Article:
The shape of the blood stain depends on the angle of the blood when it hits the surface and the speed at which the blood drop was traveling. A droplet that has fallen vertically will be rounder than a droplet that has hit the surface at an angle that will be oblongly shaped.
Drops that hit at an angle form a tail that typically points in the direction the drop traveled. If you measure the width and length of the drop, then divide the width by the length, you can determine at what angle the blood struck the surface. If this ratio comes out to be .5, the blood struck the surface at a 30-degree angle. If the ratio comes out to .25, the droplet struck the surface at a 14-degree angle. Here’s a table that will help you out with the angle calculation.
Width / length (for the geeks, the formula is the arcsin of width/length)
.1 = 6 degree angle
.2 = 11 degree angle
.3 = 17 degree angle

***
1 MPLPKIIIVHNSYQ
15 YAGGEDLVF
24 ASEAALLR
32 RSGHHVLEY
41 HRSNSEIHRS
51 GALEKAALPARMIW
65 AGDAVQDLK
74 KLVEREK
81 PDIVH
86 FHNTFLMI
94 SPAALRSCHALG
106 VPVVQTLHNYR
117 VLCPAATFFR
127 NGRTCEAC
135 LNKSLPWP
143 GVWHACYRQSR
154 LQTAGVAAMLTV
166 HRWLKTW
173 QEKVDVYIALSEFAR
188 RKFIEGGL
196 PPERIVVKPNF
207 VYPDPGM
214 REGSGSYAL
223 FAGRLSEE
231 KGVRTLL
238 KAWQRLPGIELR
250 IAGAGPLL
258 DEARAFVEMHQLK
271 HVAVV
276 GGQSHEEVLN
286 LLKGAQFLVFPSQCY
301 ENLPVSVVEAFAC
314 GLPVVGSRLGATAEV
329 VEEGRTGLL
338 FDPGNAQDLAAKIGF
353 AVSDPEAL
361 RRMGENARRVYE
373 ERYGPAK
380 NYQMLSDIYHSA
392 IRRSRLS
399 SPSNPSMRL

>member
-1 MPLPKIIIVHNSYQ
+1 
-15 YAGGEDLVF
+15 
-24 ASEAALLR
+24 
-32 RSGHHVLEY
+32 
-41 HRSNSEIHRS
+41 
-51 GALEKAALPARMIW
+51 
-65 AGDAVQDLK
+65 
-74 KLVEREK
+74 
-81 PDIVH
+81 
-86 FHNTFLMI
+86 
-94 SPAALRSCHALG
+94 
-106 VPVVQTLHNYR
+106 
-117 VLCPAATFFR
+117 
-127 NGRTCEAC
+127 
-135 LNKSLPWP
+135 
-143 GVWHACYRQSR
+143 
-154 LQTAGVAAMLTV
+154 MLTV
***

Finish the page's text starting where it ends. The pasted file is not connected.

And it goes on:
.4 = 24 degree angle
.5 = 30 degree angle
.6 = 37 degree angle
.7 = 45 degree angle
.8 = 53 degree angle
.9 = 64 degree angle
1 = 90 degree angle
How surface texture impact bloodstain pattern analysis
The texture of the surface that the blood lands on affects the shape of the blood pattern too and detectives have to take that into consideration when examining blood spatter. Glass, metal, and other smooth, hard surfaces tend to yield rounded blood stains. Hard rough surfaces like wood or paper tend to produce blood stains with irregular, jagged edges. Soft surfaces, like clothing or carpet, absorb the blood and make the edges spread more.